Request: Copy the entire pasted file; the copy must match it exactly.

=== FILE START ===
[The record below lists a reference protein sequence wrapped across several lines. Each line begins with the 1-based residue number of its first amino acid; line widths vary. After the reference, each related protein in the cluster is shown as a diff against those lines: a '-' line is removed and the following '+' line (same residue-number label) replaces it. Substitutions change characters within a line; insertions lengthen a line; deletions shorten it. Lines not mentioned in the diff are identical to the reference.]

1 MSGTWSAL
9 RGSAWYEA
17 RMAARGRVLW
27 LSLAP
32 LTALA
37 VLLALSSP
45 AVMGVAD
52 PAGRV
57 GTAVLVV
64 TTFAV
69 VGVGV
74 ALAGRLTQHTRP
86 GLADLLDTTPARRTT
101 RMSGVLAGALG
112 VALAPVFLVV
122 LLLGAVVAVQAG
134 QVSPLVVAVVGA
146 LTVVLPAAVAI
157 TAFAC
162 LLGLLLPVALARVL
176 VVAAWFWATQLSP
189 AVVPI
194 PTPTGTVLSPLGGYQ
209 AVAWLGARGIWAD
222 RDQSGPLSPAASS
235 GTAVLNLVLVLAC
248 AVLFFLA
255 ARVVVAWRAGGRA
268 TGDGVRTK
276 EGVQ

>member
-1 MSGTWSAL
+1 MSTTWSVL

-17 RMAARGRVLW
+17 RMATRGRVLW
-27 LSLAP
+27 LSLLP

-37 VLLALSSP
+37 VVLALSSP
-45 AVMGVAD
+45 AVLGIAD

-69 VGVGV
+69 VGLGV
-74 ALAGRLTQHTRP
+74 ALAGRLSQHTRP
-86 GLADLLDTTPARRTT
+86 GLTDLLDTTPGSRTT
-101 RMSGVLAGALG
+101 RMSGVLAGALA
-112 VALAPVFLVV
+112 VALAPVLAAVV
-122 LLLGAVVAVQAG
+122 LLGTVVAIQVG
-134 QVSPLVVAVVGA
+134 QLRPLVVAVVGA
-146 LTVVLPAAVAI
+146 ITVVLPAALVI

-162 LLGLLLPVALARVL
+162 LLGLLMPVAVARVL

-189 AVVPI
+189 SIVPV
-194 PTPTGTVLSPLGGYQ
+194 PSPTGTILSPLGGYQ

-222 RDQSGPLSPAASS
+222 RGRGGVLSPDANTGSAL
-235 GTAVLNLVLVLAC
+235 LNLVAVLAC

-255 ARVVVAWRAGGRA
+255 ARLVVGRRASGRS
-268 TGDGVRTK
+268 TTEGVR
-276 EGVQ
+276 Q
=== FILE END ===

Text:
[The record below lists a reference protein sequence wrapped across several lines. Each line begins with the 1-based residue number of its first amino acid; line widths vary. After the reference, each related protein in the cluster is shown as a diff against those lines: a '-' line is removed and the following '+' line (same residue-number label) replaces it. Substitutions change characters within a line; insertions lengthen a line; deletions shorten it. Lines not mentioned in the diff are identical to the reference.]

1 MSGTWSAL
9 RGSAWYEA
17 RMAARGRVLW
27 LSLAP
32 LTALA
37 VLLALSSP
45 AVMGVAD
52 PAGRV
57 GTAVLVV
64 TTFAV
69 VGVGV
74 ALAGRLTQHTRP
86 GLADLLDTTPARRTT
101 RMSGVLAGALG
112 VALAPVFLVV
122 LLLGAVVAVQAG
134 QVSPLVVAVVGA
146 LTVVLPAAVAI
157 TAFAC
162 LLGLLLPVALARVL
176 VVAAWFWATQLSP
189 AVVPI
194 PTPTGTVLSPLGGYQ
209 AVAWLGARGIWAD
222 RDQSGPLSPAASS
235 GTAVLNLVLVLAC
248 AVLFFLA
255 ARVVVAWRAGGRA
268 TGDGVRTK
276 EGVQ

>member
-1 MSGTWSAL
+1 MSTTWSVL

-17 RMAARGRVLW
+17 RMATRGRVLW
-27 LSLAP
+27 LSLLP

-37 VLLALSSP
+37 VVLALSSP
-45 AVMGVAD
+45 AVLGIAD

-69 VGVGV
+69 VGLGV
-74 ALAGRLTQHTRP
+74 ALAGRLSQHTRP
-86 GLADLLDTTPARRTT
+86 GLTDLLDTTPGSRTT
-101 RMSGVLAGALG
+101 RMSGVLAGALA
-112 VALAPVFLVV
+112 VALAPVLAAVV
-122 LLLGAVVAVQAG
+122 LLGTVVAIQVG
-134 QVSPLVVAVVGA
+134 QLRPLVVAVVGA
-146 LTVVLPAAVAI
+146 ITVVLPAALVI

-162 LLGLLLPVALARVL
+162 LLGLLMPVAVARVL

-189 AVVPI
+189 SIVPV
-194 PTPTGTVLSPLGGYQ
+194 PSPTGTILSPLGGYQ

-222 RDQSGPLSPAASS
+222 RGRGGVLSPDANTGSAL
-235 GTAVLNLVLVLAC
+235 LNLVAVLAC

-255 ARVVVAWRAGGRA
+255 ARLVVGRRASGRS
-268 TGDGVRTK
+268 TTEGVR
-276 EGVQ
+276 Q